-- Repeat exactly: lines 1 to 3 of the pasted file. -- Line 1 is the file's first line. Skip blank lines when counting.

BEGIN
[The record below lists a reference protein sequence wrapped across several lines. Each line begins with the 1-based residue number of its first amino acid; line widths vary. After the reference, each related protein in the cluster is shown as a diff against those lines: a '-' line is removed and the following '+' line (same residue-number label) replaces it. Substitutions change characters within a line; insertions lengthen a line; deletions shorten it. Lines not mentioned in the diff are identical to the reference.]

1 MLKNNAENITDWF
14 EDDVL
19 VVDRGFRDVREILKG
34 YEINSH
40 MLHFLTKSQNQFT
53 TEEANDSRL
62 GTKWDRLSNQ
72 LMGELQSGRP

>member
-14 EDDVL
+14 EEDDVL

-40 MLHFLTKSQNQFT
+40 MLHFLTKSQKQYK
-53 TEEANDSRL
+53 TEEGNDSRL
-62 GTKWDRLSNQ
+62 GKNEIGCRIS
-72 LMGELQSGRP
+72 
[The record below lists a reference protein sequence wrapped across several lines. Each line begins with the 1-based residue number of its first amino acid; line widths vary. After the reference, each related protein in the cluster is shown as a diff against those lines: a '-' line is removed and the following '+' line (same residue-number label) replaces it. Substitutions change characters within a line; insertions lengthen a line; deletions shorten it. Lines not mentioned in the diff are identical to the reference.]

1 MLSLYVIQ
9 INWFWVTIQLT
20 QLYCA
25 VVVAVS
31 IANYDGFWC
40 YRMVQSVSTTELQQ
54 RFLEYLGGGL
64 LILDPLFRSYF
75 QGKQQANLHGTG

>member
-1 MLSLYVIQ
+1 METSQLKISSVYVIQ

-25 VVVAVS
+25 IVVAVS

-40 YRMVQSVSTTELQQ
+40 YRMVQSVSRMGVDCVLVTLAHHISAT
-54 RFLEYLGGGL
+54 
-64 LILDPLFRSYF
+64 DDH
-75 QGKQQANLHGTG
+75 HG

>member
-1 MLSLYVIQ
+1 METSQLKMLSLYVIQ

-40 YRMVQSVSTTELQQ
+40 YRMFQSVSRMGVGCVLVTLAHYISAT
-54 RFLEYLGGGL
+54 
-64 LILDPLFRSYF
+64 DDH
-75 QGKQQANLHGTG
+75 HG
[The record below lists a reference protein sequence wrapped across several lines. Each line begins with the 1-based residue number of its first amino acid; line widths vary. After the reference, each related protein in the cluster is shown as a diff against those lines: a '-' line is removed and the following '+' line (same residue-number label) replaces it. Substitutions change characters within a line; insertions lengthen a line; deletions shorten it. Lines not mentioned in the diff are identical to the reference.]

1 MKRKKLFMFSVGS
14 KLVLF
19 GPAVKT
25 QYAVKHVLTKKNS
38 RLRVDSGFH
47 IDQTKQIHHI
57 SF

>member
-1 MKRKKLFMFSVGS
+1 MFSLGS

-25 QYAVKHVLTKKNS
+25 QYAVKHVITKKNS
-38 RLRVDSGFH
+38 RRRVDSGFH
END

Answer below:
[The record below lists a reference protein sequence wrapped across several lines. Each line begins with the 1-based residue number of its first amino acid; line widths vary. After the reference, each related protein in the cluster is shown as a diff against those lines: a '-' line is removed and the following '+' line (same residue-number label) replaces it. Substitutions change characters within a line; insertions lengthen a line; deletions shorten it. Lines not mentioned in the diff are identical to the reference.]

1 MLKNNAENITDWF
14 EDDVL